Picking a Pet Identification Tag for The Cretan Hound

Posted by on Apr 14, 2011 in Animal Care, Cretan Hound, Dogs, Pets | Comments Off on Picking a Pet Identification Tag for The Cretan Hound

How to Pick an ID Tag for Your Cretan HoundChoosing a pet ID tag for your Cretan Hound is like purchasing insurance – you do so with the devout wish that you won’t need it. The “possible cost” of not having a pet ID tag is more costly than the “real cost” of purchasing the pet tag itself.

The type of pet ID tag that you buy is vital, so take 5 minutes or so to think it through. Impulsively picking a collar tag just because it’s low cost or pretty usually ends up being a regret, long-term.

Consider the following before buying any pet id tag for your Cretan Hound:
1.What is the amount of risk to your Cretan Hound?
Lost Cretan Hounds are definitely common – we have all noticed “Lost Cretan Hound!” signs plastered around town, or deceased Cretan Hounds lying along the edge of the road. If your Cretan Hound is a master at escaping your fence, or can’t help tracking a smell, or young and full of energy, or is not properly trained, the risk of a lost Cretan Hound is high.

But losing your Cretan Hound isn’t the only possibility.

Some Cretan Hounds get stolen. A pet thief may take Fifi or Spot in hopes of getting a reward for its return, or to use in pit fights (even small or gentle dogs are at risk – they can be used as “bait”), or for use in satanic rituals.

And what is the danger to your Cretan Hound if something happens to you, the owner?

If you’re a senior citizen with a Cretan Hound, especially if you live alone or are in poor health, there’s a high chance that at some point someone else may need to care for your furry friend, perhaps with short notice. And anyone can be struck by tragedy or disaster which renders you incapable of caring for your companion.

In this instance, will your Cretan Hound’s new or temporary caregiver know that Rover hates cats, or requires medicine, or even whether or not Max is housetrained? A pet ID tag that contains more than your name and phone number would be extremely helpful.

2.What level of risk are you ok with?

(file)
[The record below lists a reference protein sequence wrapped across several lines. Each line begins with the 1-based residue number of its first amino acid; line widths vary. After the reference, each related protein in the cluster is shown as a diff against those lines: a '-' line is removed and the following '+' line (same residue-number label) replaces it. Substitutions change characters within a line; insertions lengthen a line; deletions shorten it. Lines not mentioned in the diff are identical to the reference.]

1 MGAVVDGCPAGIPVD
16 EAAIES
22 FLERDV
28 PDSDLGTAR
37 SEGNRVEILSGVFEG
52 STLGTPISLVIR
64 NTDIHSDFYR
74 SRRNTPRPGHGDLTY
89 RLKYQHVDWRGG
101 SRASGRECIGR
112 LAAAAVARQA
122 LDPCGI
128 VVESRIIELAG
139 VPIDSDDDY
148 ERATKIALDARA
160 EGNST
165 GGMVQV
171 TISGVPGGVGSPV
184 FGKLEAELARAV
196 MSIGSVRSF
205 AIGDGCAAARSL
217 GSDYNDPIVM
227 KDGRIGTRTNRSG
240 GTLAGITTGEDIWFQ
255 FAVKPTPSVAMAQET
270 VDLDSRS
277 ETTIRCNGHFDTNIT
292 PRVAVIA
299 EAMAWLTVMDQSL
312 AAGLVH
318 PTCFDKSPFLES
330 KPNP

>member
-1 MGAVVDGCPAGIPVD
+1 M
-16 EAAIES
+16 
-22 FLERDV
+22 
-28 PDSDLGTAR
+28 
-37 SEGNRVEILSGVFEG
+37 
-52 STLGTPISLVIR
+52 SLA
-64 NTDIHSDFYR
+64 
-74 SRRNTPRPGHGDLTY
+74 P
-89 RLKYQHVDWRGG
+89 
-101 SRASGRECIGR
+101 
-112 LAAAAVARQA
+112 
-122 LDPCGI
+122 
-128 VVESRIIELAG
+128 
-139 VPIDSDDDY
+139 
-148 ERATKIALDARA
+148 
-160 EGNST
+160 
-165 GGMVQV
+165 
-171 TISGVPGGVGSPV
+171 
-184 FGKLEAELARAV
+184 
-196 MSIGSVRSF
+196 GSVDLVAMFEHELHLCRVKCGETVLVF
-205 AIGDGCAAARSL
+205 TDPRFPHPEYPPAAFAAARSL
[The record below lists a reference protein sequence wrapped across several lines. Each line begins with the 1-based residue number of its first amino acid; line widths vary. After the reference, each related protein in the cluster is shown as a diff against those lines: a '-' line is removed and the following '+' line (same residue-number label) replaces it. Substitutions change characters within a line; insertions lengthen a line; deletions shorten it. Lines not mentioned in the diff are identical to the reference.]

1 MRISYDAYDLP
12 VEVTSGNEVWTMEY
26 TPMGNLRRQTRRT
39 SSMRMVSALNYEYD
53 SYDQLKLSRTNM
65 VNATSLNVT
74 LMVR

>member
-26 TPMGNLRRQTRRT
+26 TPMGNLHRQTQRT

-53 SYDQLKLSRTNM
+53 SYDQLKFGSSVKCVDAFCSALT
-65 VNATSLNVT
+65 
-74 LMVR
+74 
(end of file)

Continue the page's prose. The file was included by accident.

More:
Some Cretan Hounds are simply more important to their owners, and the risk of losing that pet warrants a specific, more expensive type of pet identification tag. Risk is proportionate to value.

Keep in mind that there are several ways to calculate the value of your Cretan Hound. It may be monetary (e.g., a purebred Cretan Hound) or occupational (e.g., a guide dog).

But for most Cretan Hound owners, the relationoship attachment they have to their companion determines its value. For many, Cretan Hounds are family, impossible to replace and dearly loved.

3.Based on your answers to the two previous questions, what do you need in a pet identification tag?

Pet identification tags come in various shapes, sizes and materials and hold varying amounts of information. Some contain artwork or logos, as well. Usually pet identification tags are designed to be attached to a collar.

At the minimum, a pet identification tag should contain the address, phone number and name of the Cretan Hound’s owner in a legible, durable format. Plastic tags are lightweight but easily chewed. Stainless steel tags are durable and don’t rust or fade. These traditional types of tags can purchased from any animal doctor or pet store. They’re economical but the amount of info they can contain is limited to the size of the tag.

Fortunately, you have many more options of pet ID tags for your Cretan Hound these days, such as tattooing, microchipping, digital display tags, voice recorded pet id tags, and pet registry websites.

One of the most recent entrants in the pet ID game is the high-tech USB drive that hangs from your Cretan Hound’s collar (or is attached to their kennel) and which can hold 64MB of data (including comprehensive medical and diet information). The tiny USB drive is encased in a sturdy plastic case and can be used in any computer, where it is easily updated and easy to print sections for sharing with your veterinarian or pet sitter. There also exist bluetooth devices for tracking, but their range is limited, because of bluetooth technological limits.

Don’t forget to check out these other articles about Cretan Hounds

Was this post helpful? If so, please take a minute to and Share below on Facebook. I would also love to know your thoughts so leave me a comment 🙂